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Question is to check which option holds true :

There exist a map $f: \mathbb{Z}\rightarrow \mathbb{Q}$ such that

  • is bijective and increasing
  • is onto and decreasing
  • is bijective and satifies $f(n)\geq 0$ if $n\leq 0$
  • has uncountable image.

First of all any subset of $\mathbb{Q}$ is countable so there is no point in looking for last option.

Now, As both $\mathbb{Z}$ and $\mathbb{Q}$ are countable, there could be a possible bijective function..

Now, the first problem is i could not think of a bijection (I am very sure this exist) and second problem is even if i find some function will that old first or third possibilities.

Please just do not give an answer but please give some hint and give some time to think about.

Thank you :)

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  • $\begingroup$ Why down vote? please.. $\endgroup$ – user87543 Dec 9 '13 at 10:10
  • $\begingroup$ The recent questions you have been asking are all very interesting! +1! $\endgroup$ – Prism Dec 11 '13 at 5:27
  • $\begingroup$ @Prism : Thank you :) $\endgroup$ – user87543 Dec 11 '13 at 7:45
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1) This cannot exist, even if we only suppose that $f$ is onto and increasing. Then there is an $i$ with $f(i)<f(i+1)$. Show that there is no $n\in\mathbb{Z}$ that can map to $\frac{f(i)+f(i+1)}{2}$.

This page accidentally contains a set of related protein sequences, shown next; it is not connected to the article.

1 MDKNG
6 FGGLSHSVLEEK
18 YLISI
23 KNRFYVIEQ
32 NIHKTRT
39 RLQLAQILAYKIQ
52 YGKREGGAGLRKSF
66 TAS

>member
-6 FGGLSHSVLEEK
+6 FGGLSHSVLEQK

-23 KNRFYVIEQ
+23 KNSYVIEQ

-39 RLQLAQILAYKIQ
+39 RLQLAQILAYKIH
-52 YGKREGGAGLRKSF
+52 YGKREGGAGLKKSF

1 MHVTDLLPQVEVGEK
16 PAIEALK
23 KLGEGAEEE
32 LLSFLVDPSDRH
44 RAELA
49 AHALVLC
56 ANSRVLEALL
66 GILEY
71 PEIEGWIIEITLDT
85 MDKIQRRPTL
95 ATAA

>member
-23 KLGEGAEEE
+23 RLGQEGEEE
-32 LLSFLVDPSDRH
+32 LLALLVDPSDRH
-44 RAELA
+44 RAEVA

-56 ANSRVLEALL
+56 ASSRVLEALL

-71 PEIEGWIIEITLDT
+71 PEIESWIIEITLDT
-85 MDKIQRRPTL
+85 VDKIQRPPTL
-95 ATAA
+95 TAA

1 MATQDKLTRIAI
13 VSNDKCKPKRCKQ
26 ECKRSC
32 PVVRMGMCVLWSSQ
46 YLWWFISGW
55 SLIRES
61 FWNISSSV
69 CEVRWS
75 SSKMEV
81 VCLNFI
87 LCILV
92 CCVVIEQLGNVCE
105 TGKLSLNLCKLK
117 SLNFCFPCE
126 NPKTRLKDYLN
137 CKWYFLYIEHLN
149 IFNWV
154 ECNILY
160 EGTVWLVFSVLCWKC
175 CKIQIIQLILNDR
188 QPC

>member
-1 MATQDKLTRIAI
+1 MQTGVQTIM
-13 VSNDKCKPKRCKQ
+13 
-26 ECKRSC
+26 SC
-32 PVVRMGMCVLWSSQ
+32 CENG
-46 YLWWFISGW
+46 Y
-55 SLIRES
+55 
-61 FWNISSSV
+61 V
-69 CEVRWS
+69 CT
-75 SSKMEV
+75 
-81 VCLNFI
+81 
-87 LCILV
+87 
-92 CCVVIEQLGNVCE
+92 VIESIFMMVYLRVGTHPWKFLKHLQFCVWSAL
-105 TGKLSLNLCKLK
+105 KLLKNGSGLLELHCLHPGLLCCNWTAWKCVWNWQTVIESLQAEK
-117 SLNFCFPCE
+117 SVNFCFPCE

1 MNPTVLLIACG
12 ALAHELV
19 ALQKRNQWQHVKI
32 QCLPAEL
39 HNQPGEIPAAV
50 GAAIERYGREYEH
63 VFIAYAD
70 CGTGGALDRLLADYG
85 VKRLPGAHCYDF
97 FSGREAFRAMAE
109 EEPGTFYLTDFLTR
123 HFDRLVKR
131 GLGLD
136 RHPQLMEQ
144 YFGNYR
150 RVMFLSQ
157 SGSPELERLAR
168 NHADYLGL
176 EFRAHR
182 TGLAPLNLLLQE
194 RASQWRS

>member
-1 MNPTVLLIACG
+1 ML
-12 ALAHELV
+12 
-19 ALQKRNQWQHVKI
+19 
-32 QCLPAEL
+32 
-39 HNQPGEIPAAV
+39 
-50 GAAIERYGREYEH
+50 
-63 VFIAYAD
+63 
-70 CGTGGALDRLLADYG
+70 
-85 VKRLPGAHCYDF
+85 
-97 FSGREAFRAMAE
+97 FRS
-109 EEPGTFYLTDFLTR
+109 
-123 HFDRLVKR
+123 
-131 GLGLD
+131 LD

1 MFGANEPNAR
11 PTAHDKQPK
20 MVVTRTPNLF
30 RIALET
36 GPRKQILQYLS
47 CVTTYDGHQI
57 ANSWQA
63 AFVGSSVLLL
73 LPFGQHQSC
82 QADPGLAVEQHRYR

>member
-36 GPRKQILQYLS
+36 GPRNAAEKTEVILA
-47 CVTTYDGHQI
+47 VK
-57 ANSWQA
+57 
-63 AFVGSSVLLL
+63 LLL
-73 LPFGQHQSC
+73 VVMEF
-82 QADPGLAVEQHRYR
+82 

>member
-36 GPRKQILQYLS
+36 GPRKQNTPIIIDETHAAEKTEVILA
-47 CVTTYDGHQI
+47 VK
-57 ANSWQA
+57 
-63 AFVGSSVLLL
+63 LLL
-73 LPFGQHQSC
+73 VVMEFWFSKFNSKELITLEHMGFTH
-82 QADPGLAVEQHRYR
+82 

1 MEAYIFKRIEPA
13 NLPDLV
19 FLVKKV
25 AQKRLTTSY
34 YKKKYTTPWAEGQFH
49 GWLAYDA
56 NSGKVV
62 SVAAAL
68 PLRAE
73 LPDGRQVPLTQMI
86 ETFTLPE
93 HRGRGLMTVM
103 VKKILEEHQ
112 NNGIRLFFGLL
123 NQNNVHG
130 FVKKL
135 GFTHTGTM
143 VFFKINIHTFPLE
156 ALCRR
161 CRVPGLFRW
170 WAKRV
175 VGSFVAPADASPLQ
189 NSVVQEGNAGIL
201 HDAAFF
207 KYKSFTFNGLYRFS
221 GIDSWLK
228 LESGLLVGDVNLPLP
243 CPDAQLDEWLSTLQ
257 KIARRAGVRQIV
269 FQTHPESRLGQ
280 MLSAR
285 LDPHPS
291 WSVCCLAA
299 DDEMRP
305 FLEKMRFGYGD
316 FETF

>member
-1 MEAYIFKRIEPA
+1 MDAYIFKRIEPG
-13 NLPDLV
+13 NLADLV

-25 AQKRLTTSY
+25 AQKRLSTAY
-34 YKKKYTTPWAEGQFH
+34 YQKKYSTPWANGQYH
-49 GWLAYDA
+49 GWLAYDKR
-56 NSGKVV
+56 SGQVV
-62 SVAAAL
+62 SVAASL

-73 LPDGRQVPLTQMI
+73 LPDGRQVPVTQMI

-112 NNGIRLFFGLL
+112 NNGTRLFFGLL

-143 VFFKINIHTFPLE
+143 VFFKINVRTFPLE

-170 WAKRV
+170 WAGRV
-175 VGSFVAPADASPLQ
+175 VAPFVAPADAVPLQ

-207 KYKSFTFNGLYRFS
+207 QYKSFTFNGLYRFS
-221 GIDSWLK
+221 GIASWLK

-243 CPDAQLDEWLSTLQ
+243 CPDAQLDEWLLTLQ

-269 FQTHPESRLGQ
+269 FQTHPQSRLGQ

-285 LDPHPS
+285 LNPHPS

2) $f$ onto and decreasing is the same as $-f$ onto and increasing, so by 1) this can't exist.

3) This exists. Find bijection $g$ from $\mathbb{N}$ to $\mathbb{Q}_{> 0}$ and try to use this in your construction. For negative integers you can define $f(n)=g(-n)$, for positive $f(n)=-g(n)$ and $f(0)=0$.

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  • $\begingroup$ Thank you.. I had some similar idea but not this concrete.. I will work on that... Thank you :) $\endgroup$ – user87543 Dec 9 '13 at 10:24
  • $\begingroup$ for $3$ I guess you mean negative integers to $\mathbb{Q}_{\geq 0}$.. Am i wrong? $\endgroup$ – user87543 Dec 9 '13 at 10:25
  • $\begingroup$ When I said 'try to use this in your construction' I was going for that. You can easily biject $\mathbb{N}\cup \{0\}$ to $\mathbb{Z}_{\leq 0}$. I edited to make it a bit more clear $\endgroup$ – MichalisN Dec 9 '13 at 10:35
  • $\begingroup$ Thank you Michalis for this answer. $\endgroup$ – Dutta Dec 9 '13 at 10:40
  • $\begingroup$ @Michalis : Now this makes sense to me.. :) Thank you :) $\endgroup$ – user87543 Dec 9 '13 at 11:35

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